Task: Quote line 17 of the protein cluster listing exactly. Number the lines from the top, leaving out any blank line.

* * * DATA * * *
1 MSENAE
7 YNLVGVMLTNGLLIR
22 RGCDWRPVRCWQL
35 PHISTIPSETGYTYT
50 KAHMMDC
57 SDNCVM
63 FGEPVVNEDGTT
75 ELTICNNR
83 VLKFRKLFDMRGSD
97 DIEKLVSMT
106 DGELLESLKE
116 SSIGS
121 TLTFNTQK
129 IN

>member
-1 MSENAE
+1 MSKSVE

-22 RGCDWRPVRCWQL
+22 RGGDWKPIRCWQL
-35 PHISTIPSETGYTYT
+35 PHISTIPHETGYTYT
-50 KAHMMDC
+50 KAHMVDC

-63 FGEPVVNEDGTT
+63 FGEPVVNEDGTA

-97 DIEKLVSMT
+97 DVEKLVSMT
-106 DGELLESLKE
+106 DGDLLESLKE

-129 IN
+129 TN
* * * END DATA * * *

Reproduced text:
+1 MSKSVE